“Go to Hell!”
That’s the shocking tagline for a new video game scheduled to hit the shelves in February 2010. Patterned after the 700 year old Italian poem, The Divine Comedy by Dante Alighieri, Dante’s Inferno is a horrifying video game experience that takes players into the fiery pits of the afterlife.
By assuming the role of the lead character, Dante, players of the Inferno will plunge themselves into the darkness of hell battling demons, grotesque monsters, and even Lucifer along the way. As a tribute to the original poem, players even explore the nine rings (or levels) of hell each of which is dedicated to a specific sin (e.g. lust, heresy, gluttony, anger, etc.)
By battling the forces of darkness, players are on a quest to rescue Dante’s sweetheart, Beatrice, from the eternal clutches of Satan. Rated “M” for Mature, Dante’s Inferno will surely provide interested XBOX and Playstation players with plenty of graphic gore and video violence.
This long anticipated video game has already…
…made headlines in its offline promotion this year.
“Mock” Christian Protesters Outside EA Headquarters
In April, the makers of the game (EA) staged a “mock protest” outside their own office building that captured national media attention.
Supposed “Christian” protestors picketed EA’s office handing out pamphlets, carrying signs, and even promoting a faux website in opposition to the game. Later reports confirmed the initial suspicions that EA had hired the protestors themselves as a means of generating a media “buzz” about the game’s release.
For the sake of online promotion, the creators have since developed a Facebook application by which users can send their friends “to Hell; torment and punish them” as a creative way to spread word about the game.
It’s shocking enough that gruesome and violent video games are in such high demand today. But what is even more disconcerting about the release of Dante’s Inferno is the pervasive attitude behind such a game that hell is simply fantasy. Dante’s original work, written in the early 1300’s, contributed to this idea then and this modern, digital remake of his poem will, no doubt, add to it today.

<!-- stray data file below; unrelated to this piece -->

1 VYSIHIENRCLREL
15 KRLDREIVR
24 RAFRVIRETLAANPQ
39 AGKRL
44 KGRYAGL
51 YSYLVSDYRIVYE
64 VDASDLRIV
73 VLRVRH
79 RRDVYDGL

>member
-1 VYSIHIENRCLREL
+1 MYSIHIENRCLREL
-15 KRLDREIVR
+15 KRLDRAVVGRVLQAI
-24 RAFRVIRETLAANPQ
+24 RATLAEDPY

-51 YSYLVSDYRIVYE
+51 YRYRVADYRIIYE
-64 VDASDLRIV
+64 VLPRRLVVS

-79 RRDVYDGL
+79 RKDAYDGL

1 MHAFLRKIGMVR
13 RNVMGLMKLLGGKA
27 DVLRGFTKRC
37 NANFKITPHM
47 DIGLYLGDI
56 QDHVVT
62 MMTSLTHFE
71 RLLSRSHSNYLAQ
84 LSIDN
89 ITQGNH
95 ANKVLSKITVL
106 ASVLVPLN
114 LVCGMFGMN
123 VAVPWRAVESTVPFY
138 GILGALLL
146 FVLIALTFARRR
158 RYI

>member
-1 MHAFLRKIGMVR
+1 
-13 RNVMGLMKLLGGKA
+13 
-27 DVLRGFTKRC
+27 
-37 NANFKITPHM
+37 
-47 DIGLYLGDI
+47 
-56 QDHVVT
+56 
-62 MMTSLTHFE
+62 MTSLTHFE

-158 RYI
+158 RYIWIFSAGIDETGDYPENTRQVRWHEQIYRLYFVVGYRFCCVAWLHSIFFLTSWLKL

It’s true that video games, like fiction books, are intended to provide an alternate universe for escape and creative fantasy.
Even Pac-Man, one of the most popular video games of all time, was an imaginative two-dimensional world. Reading about a fantasy world or even playing an imaginative video game is not inherently sinful. The specific tension here is when something which is both real and eternally important (i.e. hell) is re-imagined and re-interpreted in such way that it is portrayed as being pure fantasy. Video games are no longer just about eating “power pellets” and “ghost meat” (Pac-Man). Today, gamers can step into a world that is increasingly more and more authentic. The end result, in Dante’s case, is the unfortunate blurring of the virtual and theological. This, as the game’s lead designer, Steve Desilets, confesses, is by design. He said, “It’s very important to the…team, that we make hell feel like a very real place.” News flash, Mr. Desilets, hell IS a very real place! Hell is not a game.
Dante’s Inferno, the game, doesn’t stop there.
Not only is hell presented as fantasy, but being a video game, hell is portrayed as somewhat fun. While decapitating demons is not everyone’s idea of fun, there is a huge market for violent, virtual entertainment. Rather than viewing hell, the way the Bible does, as a place we should dread and fear, EA’s product views hell as an adventurous place that we should explore and discover. Or, as the game itself says, we should willingly and gladly “go to hell”.
Al Mohler has pointed out elsewhere that such video games are “dangerous stuff for the soul.”
Hell is not a fantasy. Hell is a very real place.
Hell is not a place for a quest of entertainment. Hell is a place of conscious torment.
Hell is not the place for the ultimate video game. Hell is the place of ultimate, punishment for the devil, his angels, and all those who die apart from Christ.
In days past we have seen how games, like Grand Theft Auto, have begun to shape people’s morality. Now, we enter a new, more frightening era, where games like Dante’s Inferno will begin to shape people’s theology. As Al Mohler has said, “This new release reminds us all that a game is often never just a game.”